4. The majority of announcements are accompanied by interviews, reports, and cutaway shots so as to minimize the unwanted talking head syndrome and enhance the journalistic content of the show. News crews remind themselves constantly that television is a “show me” medium, not a “tell me” one.
  5. Professional name bars are used to identify anchors, reporters, and all interview subjects. These name bars, also known in the industry as lower thirds, are usually enhanced with thematic pictures and clip art and are usually animated. Like all graphics, they must be large enough to be seen from across a classroom.
  6. Show segments are taped in the digital format or loaded directly into and smoothly edited on a computer. This best practice strongly encourages the use of taped or digitized news shows rather than live ones.
  7. The video aspects of shows are comparable to that found on regular television, which is only rarely plagued by shaky camera work, dark or out-of-focus video, or silhouettes. A tripod is used in almost every taping situation, the rule of thirds is followed, and only reporters and anchors look right into the camera.
  8. The audio aspects of shows are also comparable to that found on regular television, which has consistent sound levels. Instead of the built-in camcorder mic, clip-on (lavaliere) or hand-held microphones are used in almost all cases.  Hand-held mics should be used in places where there the ambience is loud, such as a gym, playground or a cafeteria full of people. Hand-held mics are not passed to or held by interviewees.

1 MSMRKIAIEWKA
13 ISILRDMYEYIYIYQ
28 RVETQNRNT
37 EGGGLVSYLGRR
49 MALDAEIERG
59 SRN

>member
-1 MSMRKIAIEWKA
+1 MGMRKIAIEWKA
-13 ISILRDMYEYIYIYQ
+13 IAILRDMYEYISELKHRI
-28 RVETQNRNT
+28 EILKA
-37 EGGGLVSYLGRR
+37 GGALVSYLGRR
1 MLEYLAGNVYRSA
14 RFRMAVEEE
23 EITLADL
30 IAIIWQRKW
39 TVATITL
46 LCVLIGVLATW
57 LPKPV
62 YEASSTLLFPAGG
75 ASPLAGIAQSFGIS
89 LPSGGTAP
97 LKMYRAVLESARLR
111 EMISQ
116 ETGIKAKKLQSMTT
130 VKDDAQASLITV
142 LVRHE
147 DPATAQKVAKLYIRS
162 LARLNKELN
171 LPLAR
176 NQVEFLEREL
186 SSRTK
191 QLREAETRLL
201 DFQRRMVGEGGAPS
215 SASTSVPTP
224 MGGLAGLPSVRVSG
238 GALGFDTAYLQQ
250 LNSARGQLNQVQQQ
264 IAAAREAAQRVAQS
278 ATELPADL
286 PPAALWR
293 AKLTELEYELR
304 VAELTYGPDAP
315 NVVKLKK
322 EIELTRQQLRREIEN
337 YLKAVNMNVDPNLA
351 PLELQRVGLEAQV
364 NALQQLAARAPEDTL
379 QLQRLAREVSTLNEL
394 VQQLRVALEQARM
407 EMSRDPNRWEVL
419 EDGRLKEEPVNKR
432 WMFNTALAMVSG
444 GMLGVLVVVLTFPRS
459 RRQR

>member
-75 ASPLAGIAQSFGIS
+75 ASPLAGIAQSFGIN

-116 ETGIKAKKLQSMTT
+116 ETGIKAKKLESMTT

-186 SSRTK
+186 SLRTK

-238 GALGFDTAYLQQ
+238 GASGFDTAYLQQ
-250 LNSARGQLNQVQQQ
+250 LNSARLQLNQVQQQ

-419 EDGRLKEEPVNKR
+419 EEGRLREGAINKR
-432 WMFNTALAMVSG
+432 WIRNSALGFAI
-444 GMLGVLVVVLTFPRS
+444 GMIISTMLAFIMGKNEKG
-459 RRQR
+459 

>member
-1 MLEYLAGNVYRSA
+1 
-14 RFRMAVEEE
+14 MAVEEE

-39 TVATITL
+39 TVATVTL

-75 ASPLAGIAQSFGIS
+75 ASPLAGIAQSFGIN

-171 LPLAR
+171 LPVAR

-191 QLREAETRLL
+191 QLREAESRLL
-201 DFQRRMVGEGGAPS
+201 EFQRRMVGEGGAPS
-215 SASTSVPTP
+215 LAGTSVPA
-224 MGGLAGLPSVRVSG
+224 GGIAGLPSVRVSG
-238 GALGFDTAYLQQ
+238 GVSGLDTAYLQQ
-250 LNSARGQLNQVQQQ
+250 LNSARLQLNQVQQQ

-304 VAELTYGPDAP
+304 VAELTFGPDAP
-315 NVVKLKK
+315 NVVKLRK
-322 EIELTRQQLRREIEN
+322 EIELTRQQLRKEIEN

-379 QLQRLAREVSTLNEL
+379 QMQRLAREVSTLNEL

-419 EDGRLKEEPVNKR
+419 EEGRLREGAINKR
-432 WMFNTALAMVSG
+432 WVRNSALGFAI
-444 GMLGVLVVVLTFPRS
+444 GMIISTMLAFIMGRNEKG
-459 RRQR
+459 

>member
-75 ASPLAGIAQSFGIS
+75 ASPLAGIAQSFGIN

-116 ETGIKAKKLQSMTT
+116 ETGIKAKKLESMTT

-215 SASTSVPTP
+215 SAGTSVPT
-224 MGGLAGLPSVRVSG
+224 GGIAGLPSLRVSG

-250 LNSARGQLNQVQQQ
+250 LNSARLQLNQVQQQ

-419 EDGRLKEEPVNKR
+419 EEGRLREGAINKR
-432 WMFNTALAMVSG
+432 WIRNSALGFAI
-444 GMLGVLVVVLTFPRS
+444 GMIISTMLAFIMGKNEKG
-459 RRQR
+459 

9. Anchors and reporters have the best on-camera skills available in the school and represent good role models, having been chosen by the combined methodology of audition and teacher recommendation.
  10. Written scripts and storyboards, including effective transitions, are used to provide shows with a more polished look.
  11. All on-camera personnel should practice consistent eye contact with the camera and use emotion and inflection in their voices so as to prevent a robotic voice.
  12. Although the effective use of humor will often increase viewership, such humor should always be in good taste, should have specific relevance in a given news show, and should not be perceived as the misguided efforts of a limited number of TV production students to entertain each other.
  13. News shows should minimize the use of superfluous segments (like asking students what their favorite dog is) and, instead, should include segments with higher journalistic integrity.
  14. School news show teams should pursue comprehensive coverage of not only activities and sports, but academic competencies, classroom projects, community events, and local and national issues of importance to youth.
  15. Music videos, especially ones that showcase large numbers of the student and staff, are incorporated into news shows as often as time permits. Music must be chosen carefully so as to reflect different tastes (not just those of the news team) and must not include any offensive or suggestive lyrics. When possible the use of non-copyrighted music is preferred but not required.
  16. Shows open with edited introductions and close with credits. Both the opening and ending should be kept to a reasonable length, (30 seconds or less) however.